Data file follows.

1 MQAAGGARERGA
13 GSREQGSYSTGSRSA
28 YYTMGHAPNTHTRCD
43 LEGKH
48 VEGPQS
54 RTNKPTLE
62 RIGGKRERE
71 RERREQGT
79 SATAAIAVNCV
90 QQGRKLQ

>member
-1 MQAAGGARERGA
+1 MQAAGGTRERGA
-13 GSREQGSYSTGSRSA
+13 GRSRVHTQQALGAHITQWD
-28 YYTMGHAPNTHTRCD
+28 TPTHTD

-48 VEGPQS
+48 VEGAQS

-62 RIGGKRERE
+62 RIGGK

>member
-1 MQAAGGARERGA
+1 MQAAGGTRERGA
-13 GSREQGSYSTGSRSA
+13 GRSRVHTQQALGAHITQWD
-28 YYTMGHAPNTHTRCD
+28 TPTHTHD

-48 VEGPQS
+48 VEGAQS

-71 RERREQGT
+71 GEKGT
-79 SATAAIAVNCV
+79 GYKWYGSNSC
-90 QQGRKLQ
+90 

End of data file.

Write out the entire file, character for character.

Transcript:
1 MQAAGGARERGA
13 GSREQGSYSTGSRSA
28 YYTMGHAPNTHTRCD
43 LEGKH
48 VEGPQS
54 RTNKPTLE
62 RIGGKRERE
71 RERREQGT
79 SATAAIAVNCV
90 QQGRKLQ

>member
-1 MQAAGGARERGA
+1 MQAAGGTRERGA
-13 GSREQGSYSTGSRSA
+13 GRSRVHTQQALGAHITQWD
-28 YYTMGHAPNTHTRCD
+28 TPTHTD

-48 VEGPQS
+48 VEGAQS

-62 RIGGKRERE
+62 RIGGK

>member
-1 MQAAGGARERGA
+1 MQAAGGTRERGA
-13 GSREQGSYSTGSRSA
+13 GRSRVHTQQALGAHITQWD
-28 YYTMGHAPNTHTRCD
+28 TPTHTHD

-48 VEGPQS
+48 VEGAQS

-71 RERREQGT
+71 GEKGT
-79 SATAAIAVNCV
+79 GYKWYGSNSC
-90 QQGRKLQ
+90 